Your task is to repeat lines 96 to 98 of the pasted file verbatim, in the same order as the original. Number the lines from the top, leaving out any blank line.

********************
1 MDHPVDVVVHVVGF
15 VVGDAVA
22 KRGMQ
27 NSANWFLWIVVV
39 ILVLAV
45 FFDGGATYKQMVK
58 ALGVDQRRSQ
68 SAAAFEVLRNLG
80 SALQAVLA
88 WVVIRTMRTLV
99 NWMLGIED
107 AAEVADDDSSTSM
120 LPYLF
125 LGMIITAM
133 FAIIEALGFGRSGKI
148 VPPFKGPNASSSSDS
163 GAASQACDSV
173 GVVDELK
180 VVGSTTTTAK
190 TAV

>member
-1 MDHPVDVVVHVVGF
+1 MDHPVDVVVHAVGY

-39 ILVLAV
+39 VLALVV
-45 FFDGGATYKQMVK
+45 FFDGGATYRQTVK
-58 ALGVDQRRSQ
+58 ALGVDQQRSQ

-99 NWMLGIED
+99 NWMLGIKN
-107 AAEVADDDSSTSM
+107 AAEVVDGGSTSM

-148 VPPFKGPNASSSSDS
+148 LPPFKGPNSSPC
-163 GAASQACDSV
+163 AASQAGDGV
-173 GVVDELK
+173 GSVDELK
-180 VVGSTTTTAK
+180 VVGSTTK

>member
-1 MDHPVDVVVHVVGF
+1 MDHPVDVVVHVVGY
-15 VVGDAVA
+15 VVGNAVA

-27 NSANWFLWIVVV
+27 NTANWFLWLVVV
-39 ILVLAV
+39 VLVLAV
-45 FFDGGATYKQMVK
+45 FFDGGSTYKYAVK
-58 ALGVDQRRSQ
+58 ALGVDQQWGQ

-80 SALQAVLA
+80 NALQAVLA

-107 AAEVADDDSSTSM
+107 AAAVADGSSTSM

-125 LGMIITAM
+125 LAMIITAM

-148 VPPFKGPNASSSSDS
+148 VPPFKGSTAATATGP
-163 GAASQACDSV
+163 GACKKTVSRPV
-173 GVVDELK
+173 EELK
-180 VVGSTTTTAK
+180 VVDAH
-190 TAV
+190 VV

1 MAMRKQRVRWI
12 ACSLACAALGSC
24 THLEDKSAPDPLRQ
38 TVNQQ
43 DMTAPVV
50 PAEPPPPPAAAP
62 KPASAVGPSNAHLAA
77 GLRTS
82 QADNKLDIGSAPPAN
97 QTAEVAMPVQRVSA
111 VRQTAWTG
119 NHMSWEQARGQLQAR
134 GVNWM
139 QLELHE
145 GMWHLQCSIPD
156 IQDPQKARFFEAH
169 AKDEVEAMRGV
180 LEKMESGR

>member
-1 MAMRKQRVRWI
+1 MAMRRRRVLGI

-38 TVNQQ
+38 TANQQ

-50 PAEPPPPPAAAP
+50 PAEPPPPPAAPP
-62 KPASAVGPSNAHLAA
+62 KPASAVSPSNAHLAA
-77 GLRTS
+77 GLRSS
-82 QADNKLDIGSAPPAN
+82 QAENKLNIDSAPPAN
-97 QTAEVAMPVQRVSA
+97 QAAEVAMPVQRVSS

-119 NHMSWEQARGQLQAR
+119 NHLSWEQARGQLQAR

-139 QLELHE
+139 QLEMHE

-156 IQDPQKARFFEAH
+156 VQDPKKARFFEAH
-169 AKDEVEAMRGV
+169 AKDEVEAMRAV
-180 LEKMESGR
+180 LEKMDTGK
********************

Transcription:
-62 KPASAVGPSNAHLAA
+62 KPASAVSPSNAHLAA
-77 GLRTS